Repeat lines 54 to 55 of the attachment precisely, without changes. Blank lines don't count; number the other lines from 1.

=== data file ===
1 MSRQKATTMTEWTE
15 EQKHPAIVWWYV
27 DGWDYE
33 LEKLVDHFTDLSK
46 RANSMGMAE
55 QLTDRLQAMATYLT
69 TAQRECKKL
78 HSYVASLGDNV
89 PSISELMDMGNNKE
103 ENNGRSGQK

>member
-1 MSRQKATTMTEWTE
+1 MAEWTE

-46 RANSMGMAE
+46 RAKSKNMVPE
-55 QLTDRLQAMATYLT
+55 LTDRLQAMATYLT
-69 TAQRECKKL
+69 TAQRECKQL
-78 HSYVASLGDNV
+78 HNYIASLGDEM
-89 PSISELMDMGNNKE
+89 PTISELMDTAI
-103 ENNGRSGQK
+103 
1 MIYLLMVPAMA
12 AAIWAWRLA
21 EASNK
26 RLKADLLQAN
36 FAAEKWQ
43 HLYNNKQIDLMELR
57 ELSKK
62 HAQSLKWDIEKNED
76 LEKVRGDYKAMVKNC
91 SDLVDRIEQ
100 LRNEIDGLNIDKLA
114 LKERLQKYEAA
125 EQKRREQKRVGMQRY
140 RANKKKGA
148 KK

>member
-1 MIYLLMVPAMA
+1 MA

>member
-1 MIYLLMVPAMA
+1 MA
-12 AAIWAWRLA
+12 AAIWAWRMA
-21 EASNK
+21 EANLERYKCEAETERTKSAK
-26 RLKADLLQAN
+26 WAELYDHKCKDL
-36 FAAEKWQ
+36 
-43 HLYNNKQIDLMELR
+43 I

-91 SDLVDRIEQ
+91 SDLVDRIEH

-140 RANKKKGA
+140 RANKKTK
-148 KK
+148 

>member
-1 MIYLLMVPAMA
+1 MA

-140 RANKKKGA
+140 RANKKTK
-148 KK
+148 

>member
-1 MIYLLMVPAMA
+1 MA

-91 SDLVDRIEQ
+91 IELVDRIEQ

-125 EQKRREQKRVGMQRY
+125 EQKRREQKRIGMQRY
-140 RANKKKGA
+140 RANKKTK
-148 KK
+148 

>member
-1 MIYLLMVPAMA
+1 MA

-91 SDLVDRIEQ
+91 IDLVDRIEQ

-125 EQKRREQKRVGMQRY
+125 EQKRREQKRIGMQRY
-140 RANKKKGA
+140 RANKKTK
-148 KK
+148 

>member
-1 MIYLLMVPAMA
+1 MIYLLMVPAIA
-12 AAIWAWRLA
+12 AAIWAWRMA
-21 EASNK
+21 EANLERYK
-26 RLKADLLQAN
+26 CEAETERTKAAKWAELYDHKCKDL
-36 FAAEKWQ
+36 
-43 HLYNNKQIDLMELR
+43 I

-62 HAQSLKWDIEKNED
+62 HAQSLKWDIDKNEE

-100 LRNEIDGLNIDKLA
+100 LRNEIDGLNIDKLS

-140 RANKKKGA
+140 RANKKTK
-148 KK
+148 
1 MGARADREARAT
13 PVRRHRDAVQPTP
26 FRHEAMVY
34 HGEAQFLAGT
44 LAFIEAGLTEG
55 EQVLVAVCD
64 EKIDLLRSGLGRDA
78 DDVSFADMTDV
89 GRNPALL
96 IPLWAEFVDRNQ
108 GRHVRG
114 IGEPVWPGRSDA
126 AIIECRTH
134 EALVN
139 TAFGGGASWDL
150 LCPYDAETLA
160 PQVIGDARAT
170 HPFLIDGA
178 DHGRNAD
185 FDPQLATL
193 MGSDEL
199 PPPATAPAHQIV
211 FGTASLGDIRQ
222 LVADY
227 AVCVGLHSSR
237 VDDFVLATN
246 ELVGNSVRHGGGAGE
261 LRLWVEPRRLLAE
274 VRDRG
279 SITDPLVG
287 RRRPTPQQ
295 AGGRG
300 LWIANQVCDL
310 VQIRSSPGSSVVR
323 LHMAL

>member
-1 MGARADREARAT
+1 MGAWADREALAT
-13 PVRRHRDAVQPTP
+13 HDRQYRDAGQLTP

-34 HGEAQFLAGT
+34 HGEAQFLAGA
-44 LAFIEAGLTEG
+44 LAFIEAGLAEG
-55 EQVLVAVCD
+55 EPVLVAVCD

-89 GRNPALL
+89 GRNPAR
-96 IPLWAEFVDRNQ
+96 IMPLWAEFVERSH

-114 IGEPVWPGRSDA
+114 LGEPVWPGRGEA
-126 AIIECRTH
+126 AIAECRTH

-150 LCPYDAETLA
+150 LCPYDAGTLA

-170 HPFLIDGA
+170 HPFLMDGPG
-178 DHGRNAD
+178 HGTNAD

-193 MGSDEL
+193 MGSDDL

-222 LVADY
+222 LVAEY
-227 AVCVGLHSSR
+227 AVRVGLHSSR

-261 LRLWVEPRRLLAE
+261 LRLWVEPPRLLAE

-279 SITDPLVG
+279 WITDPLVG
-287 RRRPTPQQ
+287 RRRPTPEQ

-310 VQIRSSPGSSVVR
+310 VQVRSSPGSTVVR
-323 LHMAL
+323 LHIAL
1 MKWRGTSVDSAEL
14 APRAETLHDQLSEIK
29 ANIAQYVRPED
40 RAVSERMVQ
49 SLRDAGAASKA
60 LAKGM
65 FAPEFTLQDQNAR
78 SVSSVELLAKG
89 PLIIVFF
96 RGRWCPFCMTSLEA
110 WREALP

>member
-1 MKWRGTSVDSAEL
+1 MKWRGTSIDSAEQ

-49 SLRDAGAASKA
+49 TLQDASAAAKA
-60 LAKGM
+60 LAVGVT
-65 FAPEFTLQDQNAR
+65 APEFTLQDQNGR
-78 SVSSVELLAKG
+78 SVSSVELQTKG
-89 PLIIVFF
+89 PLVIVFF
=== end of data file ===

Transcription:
+36 
-43 HLYNNKQIDLMELR